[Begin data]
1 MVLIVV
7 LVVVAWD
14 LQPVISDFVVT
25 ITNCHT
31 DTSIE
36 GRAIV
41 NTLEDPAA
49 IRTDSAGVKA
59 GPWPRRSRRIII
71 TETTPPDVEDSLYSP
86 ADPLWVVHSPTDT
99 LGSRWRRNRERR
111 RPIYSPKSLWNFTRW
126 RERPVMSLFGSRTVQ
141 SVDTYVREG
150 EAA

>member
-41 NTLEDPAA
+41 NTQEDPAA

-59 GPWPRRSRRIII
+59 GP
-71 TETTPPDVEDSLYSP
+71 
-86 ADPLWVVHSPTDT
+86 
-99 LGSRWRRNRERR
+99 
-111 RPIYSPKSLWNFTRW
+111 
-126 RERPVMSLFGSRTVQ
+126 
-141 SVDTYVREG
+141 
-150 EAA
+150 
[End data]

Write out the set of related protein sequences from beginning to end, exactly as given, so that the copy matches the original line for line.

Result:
1 MVLIVV
7 LVVVAWD
14 LQPVISDFVVT
25 ITNCHT
31 DTSIE
36 GRAIV
41 NTLEDPAA
49 IRTDSAGVKA
59 GPWPRRSRRIII
71 TETTPPDVEDSLYSP
86 ADPLWVVHSPTDT
99 LGSRWRRNRERR
111 RPIYSPKSLWNFTRW
126 RERPVMSLFGSRTVQ
141 SVDTYVREG
150 EAA

>member
-41 NTLEDPAA
+41 NTQEDPAA

-59 GPWPRRSRRIII
+59 GP
-71 TETTPPDVEDSLYSP
+71 
-86 ADPLWVVHSPTDT
+86 
-99 LGSRWRRNRERR
+99 
-111 RPIYSPKSLWNFTRW
+111 
-126 RERPVMSLFGSRTVQ
+126 
-141 SVDTYVREG
+141 
-150 EAA
+150 